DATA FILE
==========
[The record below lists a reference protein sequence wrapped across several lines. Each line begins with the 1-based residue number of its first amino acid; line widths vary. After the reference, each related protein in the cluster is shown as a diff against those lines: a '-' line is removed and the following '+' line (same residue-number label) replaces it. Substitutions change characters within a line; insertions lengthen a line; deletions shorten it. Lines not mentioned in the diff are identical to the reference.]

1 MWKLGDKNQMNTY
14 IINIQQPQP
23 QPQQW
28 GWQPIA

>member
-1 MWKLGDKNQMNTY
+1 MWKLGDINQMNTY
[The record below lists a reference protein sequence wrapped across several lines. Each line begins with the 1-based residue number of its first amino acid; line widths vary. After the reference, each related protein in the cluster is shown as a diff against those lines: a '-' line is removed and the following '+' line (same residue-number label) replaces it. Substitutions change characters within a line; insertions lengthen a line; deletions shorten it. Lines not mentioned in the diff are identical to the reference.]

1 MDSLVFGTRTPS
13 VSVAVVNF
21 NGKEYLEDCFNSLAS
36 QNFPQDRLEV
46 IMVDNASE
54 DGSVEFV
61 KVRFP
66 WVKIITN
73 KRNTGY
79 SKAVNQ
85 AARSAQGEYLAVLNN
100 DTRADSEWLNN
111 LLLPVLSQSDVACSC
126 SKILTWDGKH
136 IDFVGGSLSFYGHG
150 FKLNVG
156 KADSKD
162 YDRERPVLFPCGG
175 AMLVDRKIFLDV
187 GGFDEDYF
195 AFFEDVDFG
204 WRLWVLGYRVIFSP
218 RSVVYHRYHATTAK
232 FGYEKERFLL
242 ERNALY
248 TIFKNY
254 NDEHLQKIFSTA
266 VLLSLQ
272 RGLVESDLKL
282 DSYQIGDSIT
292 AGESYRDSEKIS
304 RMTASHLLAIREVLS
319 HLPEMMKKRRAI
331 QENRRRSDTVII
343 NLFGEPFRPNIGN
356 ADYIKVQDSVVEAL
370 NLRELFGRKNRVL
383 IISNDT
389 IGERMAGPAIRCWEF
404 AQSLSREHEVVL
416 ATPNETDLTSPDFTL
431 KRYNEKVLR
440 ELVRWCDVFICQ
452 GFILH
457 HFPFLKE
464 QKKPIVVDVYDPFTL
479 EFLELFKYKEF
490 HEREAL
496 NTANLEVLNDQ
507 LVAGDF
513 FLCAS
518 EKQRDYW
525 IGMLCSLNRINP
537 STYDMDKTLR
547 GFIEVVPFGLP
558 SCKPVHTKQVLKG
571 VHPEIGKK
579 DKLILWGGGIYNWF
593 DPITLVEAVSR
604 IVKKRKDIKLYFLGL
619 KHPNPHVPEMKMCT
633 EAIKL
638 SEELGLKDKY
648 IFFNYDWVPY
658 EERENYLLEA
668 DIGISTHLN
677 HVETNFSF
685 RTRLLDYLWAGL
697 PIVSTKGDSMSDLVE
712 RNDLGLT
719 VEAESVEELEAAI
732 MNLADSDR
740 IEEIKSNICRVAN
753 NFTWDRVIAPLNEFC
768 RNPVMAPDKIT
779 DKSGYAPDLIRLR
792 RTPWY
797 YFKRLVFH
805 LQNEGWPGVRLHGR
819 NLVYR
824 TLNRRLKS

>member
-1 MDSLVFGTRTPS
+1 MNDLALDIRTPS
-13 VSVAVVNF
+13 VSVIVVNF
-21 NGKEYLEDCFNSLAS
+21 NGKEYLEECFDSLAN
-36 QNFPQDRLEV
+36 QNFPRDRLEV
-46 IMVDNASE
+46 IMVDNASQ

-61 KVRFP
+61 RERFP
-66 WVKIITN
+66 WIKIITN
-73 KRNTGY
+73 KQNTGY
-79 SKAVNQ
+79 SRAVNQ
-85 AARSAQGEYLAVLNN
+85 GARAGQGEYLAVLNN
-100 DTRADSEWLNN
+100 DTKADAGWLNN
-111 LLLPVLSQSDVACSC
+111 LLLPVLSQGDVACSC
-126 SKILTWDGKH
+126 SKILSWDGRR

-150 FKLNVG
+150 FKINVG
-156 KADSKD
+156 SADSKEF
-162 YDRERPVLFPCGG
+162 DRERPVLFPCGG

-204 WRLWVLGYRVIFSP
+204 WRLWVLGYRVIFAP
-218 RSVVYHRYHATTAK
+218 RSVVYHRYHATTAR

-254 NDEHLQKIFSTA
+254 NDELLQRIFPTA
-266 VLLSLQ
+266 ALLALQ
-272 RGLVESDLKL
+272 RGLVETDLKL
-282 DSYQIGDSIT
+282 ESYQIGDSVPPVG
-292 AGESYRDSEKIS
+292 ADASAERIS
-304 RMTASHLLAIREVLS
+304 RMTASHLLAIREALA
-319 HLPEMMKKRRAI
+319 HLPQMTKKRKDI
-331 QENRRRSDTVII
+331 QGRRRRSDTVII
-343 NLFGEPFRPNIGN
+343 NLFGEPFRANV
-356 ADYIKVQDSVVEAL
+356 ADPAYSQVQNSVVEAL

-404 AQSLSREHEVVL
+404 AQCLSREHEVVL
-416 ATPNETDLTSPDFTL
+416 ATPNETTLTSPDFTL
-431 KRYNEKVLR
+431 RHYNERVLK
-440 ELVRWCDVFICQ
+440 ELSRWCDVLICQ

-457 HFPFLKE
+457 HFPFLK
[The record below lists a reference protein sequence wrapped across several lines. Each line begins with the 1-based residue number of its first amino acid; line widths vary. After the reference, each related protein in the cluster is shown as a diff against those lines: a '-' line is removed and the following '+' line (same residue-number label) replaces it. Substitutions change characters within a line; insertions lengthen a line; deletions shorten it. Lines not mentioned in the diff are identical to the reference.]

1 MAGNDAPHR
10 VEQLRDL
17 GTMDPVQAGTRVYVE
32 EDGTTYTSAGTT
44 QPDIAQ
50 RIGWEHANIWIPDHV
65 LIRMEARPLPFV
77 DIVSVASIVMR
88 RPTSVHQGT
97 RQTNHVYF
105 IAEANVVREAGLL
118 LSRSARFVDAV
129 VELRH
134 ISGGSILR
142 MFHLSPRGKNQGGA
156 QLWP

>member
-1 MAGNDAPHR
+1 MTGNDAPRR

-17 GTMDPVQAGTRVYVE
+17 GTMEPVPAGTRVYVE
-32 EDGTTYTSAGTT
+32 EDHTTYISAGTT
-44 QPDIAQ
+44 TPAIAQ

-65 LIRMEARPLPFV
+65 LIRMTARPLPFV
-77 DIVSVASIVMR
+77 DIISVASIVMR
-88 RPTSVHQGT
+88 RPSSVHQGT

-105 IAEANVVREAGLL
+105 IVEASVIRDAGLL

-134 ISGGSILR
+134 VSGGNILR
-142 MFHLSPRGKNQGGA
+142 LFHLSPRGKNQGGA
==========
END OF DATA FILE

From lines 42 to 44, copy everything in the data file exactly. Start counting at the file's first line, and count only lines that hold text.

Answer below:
319 HLPEMMKKRRAI
331 QENRRRSDTVII
343 NLFGEPFRPNIGN